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For all the best artists, the thrill of continued commercial success is at some point outweighed by the need to challenge themselves creatively.
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After 20 stellar years with Feeder -including 8 gold and platinum albums and over 3 million album sales- for Grant Nicholas that moment came after his band’s sell out show at Brixton Academy on 23rd November 2012.
“When you have a formula which you know works it can be difficult to stop,” he explains with typical candour. “Feeder is a great band to be in, but it requires a certain head space. I wanted to clear my head for a bit and write some songs, and this album just came along. It felt so natural because there were no expectations.”
As with so many of his peers (Noel Gallagher, Damon Albarn) this lifting of the commercial burden sparked an outpouring of fresh music and ideas.
Recorded over fourteen months in various studios on both sides of the Atlantic, Yorktown Heights is that rarest of beasts- an album which evokes the carefree spirit of Laurel Canyon in the ‘70’s while also sounding bang up date.
Ambitious, largely acoustic, and full of head-spinning melodies, it’s also Grant’s most personal work to date. “I definitely had a 70’s vibe in my head for this record,” he says, citing Nick Drake, Neil Young and James Taylor as inspirations. “I love the fact they weren’t always the best singers, but their songs sounded so believable.”
Grant’s ability to match these songwriting legends is clear from opening track ‘Soul Mates’. A beautiful acoustic lament -which comes with a video shot in Queens Wood, close to Grant’s North London home- it’s a heartfelt hymn of mutual need.
“Even though it’s just an acoustic guitar and a vocal, it’s immediately got a reaction from people. It’s easy to criticise simple songs, but if you strike a chord with someone, that’s gold.”
A strident ‘Hitori’ reflects on life, loneliness and relationships. “It’s a combination of my own feelings and what my friends are going through- losing parents, divorces,“ says Grant of lyrics like: ‘Sorrow will find me everywhere I go.’ “I know it sounds awful, but as a songwriter I feed off of that.”
If the reflective ‘Father To Son’ is self-explanatory and the propulsive ‘Robots’ tackles technology’s insidious grip on our lives, gothic murder ballad ‘Joan Of Arc’ is a reminder that Grant is also in demand as a songwriter for both rock and pop acts (who shall remain nameless).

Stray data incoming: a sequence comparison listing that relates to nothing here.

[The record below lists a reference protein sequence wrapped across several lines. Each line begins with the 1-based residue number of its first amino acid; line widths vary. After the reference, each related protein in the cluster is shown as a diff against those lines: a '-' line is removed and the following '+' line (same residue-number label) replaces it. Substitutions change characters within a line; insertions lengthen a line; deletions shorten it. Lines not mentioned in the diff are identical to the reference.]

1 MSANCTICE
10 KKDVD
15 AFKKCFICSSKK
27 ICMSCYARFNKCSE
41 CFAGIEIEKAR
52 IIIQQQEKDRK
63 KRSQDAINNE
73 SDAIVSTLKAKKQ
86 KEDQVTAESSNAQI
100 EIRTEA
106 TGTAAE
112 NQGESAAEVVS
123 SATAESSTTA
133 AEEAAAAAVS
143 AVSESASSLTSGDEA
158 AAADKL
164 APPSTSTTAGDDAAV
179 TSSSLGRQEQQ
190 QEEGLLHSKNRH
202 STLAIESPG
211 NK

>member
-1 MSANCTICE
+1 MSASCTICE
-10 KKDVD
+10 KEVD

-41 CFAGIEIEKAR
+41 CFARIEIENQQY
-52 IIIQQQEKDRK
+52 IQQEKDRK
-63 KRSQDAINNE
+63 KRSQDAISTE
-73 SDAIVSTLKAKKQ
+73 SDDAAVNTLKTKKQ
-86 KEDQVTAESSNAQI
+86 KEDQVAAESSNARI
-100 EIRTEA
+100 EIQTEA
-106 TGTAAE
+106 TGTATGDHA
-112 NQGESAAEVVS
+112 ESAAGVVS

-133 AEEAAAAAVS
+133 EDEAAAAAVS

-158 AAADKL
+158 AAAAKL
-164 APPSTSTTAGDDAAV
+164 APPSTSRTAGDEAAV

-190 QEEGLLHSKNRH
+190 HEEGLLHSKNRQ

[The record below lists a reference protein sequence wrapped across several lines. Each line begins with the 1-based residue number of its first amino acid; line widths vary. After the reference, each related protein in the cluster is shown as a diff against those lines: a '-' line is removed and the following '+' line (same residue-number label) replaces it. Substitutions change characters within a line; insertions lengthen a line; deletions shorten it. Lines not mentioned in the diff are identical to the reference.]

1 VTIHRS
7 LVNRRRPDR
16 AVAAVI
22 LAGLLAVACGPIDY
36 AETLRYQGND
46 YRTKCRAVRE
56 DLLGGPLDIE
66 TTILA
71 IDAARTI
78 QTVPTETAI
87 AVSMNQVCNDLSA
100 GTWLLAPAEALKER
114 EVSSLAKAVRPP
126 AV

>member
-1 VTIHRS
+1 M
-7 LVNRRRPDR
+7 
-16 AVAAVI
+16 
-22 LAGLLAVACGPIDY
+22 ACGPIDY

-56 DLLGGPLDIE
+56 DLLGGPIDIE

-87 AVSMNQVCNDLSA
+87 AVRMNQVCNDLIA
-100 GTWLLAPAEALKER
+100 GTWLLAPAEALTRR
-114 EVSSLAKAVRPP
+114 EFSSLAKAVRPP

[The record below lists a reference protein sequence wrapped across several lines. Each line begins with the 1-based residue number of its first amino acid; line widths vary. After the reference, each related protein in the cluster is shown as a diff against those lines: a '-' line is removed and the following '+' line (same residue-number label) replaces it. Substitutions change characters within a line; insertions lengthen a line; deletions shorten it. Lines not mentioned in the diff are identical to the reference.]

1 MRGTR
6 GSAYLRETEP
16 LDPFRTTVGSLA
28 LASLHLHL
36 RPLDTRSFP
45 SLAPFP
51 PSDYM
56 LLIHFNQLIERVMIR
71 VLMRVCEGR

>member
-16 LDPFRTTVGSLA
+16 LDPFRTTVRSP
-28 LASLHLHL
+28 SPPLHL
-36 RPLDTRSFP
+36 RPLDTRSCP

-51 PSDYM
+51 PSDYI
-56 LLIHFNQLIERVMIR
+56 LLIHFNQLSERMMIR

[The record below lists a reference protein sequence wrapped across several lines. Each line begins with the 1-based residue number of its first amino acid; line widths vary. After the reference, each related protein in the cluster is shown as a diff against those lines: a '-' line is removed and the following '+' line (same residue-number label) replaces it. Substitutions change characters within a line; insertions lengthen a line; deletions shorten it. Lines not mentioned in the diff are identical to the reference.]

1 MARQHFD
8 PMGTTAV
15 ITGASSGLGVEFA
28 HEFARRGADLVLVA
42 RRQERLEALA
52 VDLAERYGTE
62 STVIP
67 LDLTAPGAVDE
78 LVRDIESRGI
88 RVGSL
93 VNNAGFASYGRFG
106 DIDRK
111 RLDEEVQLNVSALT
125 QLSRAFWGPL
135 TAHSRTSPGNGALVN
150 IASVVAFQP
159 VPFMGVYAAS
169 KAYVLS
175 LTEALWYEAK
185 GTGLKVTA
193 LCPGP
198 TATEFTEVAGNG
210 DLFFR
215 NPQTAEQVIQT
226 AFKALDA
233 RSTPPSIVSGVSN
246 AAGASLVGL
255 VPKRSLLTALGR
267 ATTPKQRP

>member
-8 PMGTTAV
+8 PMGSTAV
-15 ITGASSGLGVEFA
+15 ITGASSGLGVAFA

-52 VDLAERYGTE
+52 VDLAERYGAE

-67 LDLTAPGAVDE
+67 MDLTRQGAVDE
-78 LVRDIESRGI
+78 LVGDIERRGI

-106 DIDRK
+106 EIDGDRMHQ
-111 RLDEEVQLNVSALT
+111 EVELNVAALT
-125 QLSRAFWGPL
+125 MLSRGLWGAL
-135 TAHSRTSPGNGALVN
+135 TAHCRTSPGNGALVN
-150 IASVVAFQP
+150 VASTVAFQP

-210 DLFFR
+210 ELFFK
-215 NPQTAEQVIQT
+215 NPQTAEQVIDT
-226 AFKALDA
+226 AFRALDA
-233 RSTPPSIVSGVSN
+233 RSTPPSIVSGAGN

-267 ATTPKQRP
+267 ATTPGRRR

“That song is a mixture of influences- everything from Johnny Cash, to spaghetti Westerns to Paris itself. I think it would work perfectly on a film soundtrack. And I’m sure Nick Cave could do a decent version!”
‘Vampires’ is equally expansive, and acts as a noir-ish nod to his songwriting past. “It’s about a girl who feels she’s surrounded by the wrong people in the big city. She feels lost and awkward in society. It’s almost a love song.’
Fans of the euphoric, punch-the-air choruses which are Grant’s trademark, meanwhile, will be in raptures on hearing ‘Hope’ and ‘Time Stood Still’. “I’m not ashamed of being anthemic,” he says, citing Tom Petty as inspiration for these stadium-sized interludes.
“There’s a directness to his writing which I love. ‘Hope’ is about my memories of growing up near Chepstow, on the Welsh borders. When things go wrong in life, with friends or family, you can always go home, and I think everyone can relate to that.”
If Yorktown Heights’ lyrics offer up both personal insights and classy ruminations on modern life, its sonic character comes from where the tracks were laid down. While sessions at his own home studio (The Treehouse), Angelic Studios in Banbury and The Crypt (London) were vital staging posts, the album takes its name from the district of upstate New York where the songs came into focus.
“The bulk of it was done at Tiny Pocket in Yorktown Heights with Brian Sperber (Julian Casablancas, Dinosaur Jr) and Sam Miller,” he explains.
“It’s only about an hour directly north of Manhattan but you feel like you’re in the middle of nowhere.”
It was this sense of isolation -surrounded by nothing but woodland and the roar of passing pick-up trucks- which resulted in the sparse but beautiful textures of ‘Tall Trees’.
“When I first arrived at the studio it was deep snow,” recalls Grant.
“You couldn’t get out of the house. I was getting cabin fever after a while. ‘Tall Trees’ came from that. It’s not a redneck area but it’s got that feel, which I think is reflected in the music. In fact, that’s what I call it- redneck indie!”
The final piece in the jigsaw came with a mastering session in Los Angeles with Brian ‘Big Bass’ Gardner, famed for his work with everyone from Alice Cooper to Dr Dre. “I think he’s got a magic button under the desk which suddenly brings a new depth to everything,” says Grant with a grin. “He gave the record a real ’70‘s warmth, which is so important.”
It’s this attention to the smallest sonic details you’d expect from a master craftsman who worked as a studio engineer before Feeder took off. Future plans include intimate live shows, uploading full length visuals for every song online and a new touring band..Right now, though, it’s all about getting the songs a fair hearing.
“This record is very important to me,” he says, explaining that the album is also a family affair- the sleeve illustrations were hand drawn by his nine year old daughter. “I’ve spent a lot of time on it and I want people to hear it. And if it takes off, then of course that’s a nice problem to have.”
Don’t bet against it. After twenty years in the business, Yorktown Heights is proof that Grant Nicholas is only just reaching his peak.
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